“Hush, please. That is enough, Margaret. If you cannot think of anything appropriate to say, you will please restrict your remarks to the weather.” (Mrs. Dashwood to her daughter in the movie adaptation of Jane Austin’s “Sense and Sensibility,” 1995)
The weather is the quintessential default topic. If you don’t want to discuss “heavy” topics like politics or religion, you talk about the weather. It’s amazing how interested humans are in the weather. We have multiple internet sites devoted to it, local TV channels discuss it throughout the day, and an entire cable channel talks weather 24 hours a day!
When I was a child we had three basic sources for the weather: 1) the newspaper; 2) the weather segment of the TV news and; 3) the groundhog “Punxsutawney Phil .” Let me discuss each in turn, especially for my younger audience.
This “newspaper” was a product made of wood pulp upon which ink was pressed—in the old days by a linotype machine—then loosely bound together and subsequently bought from a vendor or delivered to your home by a person who threw this bundled-up paper on your lawn, driveway, doorstep, or your neighbor’s yard. If it was raining this paper got wet, rendering some of it unreadable. After walking outside to pick it up, you read it, washed the residual newspaper ink off your fingertips, (else you would touch your face and look like a chimney sweep) and then discarded the remains in the trash because there was no recycling in those days. Then the process was repeated day and day, year after year, decade after decade until … we invented the internet.
This “TV weather” was like our modern TV weather only everything on the screen existed colorless in shades of gray, it had an audience, and you couldn’t skip the commercials. It was also different because the people stood still and calmly read the weather against the background of immovable maps that you couldn’t read. Now they “put the clouds in motion” against the background of virtual 3D maps taking ten minutes to give you thirty seconds worth of information. The basic problem with the old-time weather was that their predictions were not good. If they said it would be sunny … bring your umbrella.
As for the groundhog, my mother seemed to literally believe in this prognosticator, so I planned the start of baseball season around the groundhog’s predictions. If told it would be an early spring, I put my winter clothes away and oiled my baseball glove; told it would be a late spring, I did the opposite. Later, when I was about forty, I saw the movie “Groundhog Day” and realized there was nothing scientific about the groundhog. Just kidding, I already knew that! (I also discovered that “Groundhog Day” is one of the greatest films ever made; it is largely about Nietzsche’s doctrine of eternal recurrence.)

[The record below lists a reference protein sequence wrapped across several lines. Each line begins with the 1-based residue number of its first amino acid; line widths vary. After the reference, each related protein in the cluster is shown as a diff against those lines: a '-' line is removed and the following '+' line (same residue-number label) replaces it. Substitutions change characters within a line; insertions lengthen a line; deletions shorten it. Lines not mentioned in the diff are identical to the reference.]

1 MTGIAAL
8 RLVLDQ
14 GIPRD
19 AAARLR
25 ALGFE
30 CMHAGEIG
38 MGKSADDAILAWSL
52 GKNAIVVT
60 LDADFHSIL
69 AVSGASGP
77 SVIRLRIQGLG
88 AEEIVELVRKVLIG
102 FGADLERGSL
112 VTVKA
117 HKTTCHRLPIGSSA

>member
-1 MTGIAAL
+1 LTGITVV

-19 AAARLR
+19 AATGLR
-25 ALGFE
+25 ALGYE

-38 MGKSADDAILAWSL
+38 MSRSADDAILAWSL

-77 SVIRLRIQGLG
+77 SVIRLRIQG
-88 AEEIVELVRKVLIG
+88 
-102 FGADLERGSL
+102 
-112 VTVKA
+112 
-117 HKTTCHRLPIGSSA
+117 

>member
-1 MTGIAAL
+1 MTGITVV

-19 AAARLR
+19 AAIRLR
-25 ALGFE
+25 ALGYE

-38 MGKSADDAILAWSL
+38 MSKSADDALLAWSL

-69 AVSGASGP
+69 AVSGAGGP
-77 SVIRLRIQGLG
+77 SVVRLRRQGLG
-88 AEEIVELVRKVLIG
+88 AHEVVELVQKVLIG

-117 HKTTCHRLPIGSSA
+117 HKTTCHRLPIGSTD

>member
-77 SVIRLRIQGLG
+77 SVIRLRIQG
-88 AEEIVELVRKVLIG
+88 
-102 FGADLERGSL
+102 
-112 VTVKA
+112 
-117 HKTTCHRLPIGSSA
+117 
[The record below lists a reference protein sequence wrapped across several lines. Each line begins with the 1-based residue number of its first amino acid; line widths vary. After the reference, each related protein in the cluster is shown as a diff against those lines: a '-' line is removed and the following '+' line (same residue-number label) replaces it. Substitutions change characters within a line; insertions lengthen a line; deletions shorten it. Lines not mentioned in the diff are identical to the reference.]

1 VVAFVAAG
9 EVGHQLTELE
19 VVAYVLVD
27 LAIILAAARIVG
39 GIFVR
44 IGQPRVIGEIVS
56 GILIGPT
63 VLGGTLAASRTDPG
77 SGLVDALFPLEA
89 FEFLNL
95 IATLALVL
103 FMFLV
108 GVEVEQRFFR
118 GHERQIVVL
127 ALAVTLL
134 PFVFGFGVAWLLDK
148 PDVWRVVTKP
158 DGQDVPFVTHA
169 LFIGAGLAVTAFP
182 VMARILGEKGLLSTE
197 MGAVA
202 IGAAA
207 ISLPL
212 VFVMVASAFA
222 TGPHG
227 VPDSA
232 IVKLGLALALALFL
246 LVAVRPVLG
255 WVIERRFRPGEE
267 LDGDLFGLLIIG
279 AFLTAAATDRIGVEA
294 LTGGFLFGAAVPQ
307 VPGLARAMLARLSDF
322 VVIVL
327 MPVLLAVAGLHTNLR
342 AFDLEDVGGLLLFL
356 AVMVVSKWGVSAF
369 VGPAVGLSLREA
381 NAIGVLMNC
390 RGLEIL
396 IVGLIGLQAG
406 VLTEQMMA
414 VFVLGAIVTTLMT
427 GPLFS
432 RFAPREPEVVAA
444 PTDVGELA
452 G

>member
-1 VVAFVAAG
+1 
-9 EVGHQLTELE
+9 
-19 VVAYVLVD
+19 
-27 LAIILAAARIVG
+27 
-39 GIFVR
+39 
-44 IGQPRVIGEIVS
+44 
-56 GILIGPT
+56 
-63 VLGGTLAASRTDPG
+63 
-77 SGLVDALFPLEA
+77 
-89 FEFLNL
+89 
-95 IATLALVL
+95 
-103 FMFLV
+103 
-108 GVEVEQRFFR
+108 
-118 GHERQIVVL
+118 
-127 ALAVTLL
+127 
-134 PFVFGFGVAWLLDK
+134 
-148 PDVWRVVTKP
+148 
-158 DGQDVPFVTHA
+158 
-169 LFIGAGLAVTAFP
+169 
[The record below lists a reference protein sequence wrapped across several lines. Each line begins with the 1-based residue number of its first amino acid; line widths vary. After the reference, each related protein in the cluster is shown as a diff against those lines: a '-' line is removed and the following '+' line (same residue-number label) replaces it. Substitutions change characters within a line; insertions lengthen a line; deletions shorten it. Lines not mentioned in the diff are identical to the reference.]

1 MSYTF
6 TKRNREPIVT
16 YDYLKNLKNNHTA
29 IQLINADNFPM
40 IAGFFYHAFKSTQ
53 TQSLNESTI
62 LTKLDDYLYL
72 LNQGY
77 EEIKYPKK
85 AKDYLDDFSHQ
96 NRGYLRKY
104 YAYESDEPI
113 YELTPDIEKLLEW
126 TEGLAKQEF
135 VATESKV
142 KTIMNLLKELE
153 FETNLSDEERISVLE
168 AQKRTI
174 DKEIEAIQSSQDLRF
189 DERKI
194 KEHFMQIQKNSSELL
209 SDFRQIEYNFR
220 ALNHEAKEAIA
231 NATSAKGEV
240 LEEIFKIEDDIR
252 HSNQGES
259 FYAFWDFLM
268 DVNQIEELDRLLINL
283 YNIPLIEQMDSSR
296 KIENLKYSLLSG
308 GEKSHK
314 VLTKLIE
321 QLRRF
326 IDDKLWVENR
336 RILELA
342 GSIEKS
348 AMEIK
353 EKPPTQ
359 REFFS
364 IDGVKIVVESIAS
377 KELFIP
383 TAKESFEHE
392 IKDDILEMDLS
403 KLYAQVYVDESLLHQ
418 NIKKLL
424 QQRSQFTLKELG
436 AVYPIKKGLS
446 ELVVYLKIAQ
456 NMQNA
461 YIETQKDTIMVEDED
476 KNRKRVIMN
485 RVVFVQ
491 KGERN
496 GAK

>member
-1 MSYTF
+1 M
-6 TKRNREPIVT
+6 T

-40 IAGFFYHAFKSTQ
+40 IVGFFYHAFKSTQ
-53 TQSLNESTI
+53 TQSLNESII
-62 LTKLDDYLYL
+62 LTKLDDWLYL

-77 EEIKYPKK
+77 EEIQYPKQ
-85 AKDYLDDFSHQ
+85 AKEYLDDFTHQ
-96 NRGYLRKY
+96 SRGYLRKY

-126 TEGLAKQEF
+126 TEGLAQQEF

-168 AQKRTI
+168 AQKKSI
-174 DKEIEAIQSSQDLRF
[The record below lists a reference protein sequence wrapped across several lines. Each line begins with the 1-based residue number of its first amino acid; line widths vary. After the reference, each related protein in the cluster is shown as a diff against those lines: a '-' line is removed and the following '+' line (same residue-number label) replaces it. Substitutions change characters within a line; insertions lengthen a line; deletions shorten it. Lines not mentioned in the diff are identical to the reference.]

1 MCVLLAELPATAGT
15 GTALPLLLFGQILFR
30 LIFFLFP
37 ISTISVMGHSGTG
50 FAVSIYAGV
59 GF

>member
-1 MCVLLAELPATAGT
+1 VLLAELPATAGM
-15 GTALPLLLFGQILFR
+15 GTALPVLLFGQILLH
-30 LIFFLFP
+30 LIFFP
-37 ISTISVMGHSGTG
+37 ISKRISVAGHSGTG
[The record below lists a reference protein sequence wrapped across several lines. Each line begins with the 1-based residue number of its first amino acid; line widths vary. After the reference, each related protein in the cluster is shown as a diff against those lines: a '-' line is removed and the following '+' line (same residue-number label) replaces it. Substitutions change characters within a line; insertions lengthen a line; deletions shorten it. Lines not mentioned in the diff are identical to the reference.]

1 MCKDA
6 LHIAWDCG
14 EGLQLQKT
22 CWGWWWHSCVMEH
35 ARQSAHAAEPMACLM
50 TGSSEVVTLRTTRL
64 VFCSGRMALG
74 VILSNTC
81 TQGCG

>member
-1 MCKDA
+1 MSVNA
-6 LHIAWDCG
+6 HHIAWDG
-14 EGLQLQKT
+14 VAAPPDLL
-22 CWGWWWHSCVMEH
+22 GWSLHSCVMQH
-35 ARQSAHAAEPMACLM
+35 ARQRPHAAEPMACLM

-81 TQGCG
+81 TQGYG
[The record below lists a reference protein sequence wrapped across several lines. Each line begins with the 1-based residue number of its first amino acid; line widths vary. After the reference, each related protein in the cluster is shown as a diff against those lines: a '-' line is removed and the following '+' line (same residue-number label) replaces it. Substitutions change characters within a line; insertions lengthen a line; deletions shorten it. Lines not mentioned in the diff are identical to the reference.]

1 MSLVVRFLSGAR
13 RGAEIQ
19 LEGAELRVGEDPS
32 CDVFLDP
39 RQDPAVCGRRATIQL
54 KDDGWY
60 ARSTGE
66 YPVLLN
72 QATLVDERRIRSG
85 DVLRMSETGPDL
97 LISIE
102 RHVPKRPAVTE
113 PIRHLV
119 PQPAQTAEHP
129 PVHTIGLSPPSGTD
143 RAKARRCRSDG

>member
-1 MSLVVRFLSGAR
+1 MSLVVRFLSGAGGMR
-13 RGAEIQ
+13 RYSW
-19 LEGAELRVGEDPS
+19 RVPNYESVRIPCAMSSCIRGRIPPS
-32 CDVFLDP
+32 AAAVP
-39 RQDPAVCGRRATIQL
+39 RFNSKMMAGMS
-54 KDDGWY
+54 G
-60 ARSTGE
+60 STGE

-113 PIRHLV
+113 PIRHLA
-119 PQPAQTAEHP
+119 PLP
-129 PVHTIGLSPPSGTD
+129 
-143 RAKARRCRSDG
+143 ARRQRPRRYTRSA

Finally, there was one other option. We could also dial a special number called “time and temperature” and get those two pieces of data anytime, assuming the number wasn’t busy. Dialing on a rotary dial phone whose cord tethered you to the wall … all so you knew the time and the temperature.
Of course, the weather forecast wasn’t very reliable in the day before “Doppler radar” and satellites. Weather is notoriously difficult to forecast—it is a chaotic system subject to small perturbations—and the fact that it is so reliably predicted today is a testimony to the power of science. Science, not Nostradamus, really predicts the future. (That’s why we know when Halley’s comet will come next!) Now we have nearly perfect daily forecasts and even four or five days into the future the predictions are quite good.
When it comes to weather, people have different preferences. Some like it hot, like Marilyn Monroe, some love the snow, some hate winter, and some love having four seasons. A philosophy professor in Las Vegas told me “perpetual sunshine is depressing.” When she told me this I thought of all those souls back in Buffalo who dreamed of leaving behind three feet of snow for that depressing perpetual sunshine. I was talking to a visitor from New York yesterday who said they would hate the winter cloudiness here in Seattle. Of course, I lived in Cleveland for years and a winter of mild temperatures and a few clouds is great—you can play golf in January. But to each his or her own.
So what is the perfect weather? Parts of Hawaii are in the 70s almost all the time so that’s great. But if one lived there they might say “perpetual 70s is depressing.” Maybe a near-perfect place would be one that had multiple climates close by and you could constantly migrate between them. If you lived in a place with a rain shadow, for instance, you could drive a few miles and experience plenty of rain. Or you could live on say the dry east side of the Cascades, and journey just a bit to the west for more rain. Or you could have an advanced climate-controlled system in your own house and change the weather continually, or stick forever with the one you liked.
Very interesting how much we care about the weather. I would guess there are two main causes of this fascination. First, in our evolutionary history weather was crucial to our survival—so there must be some small genetic component to this concern, some innate desire to know the weather. Second, culture amplifies this concern since we do a lot outdoors—picnics, hikes, ballgames, parades, etc. So we simply want to know if it will rain or snow.
Still, the most important thing to remember about the weather comes from Mark Twain:
“It is best to read the weather forecasts before we pray for rain.”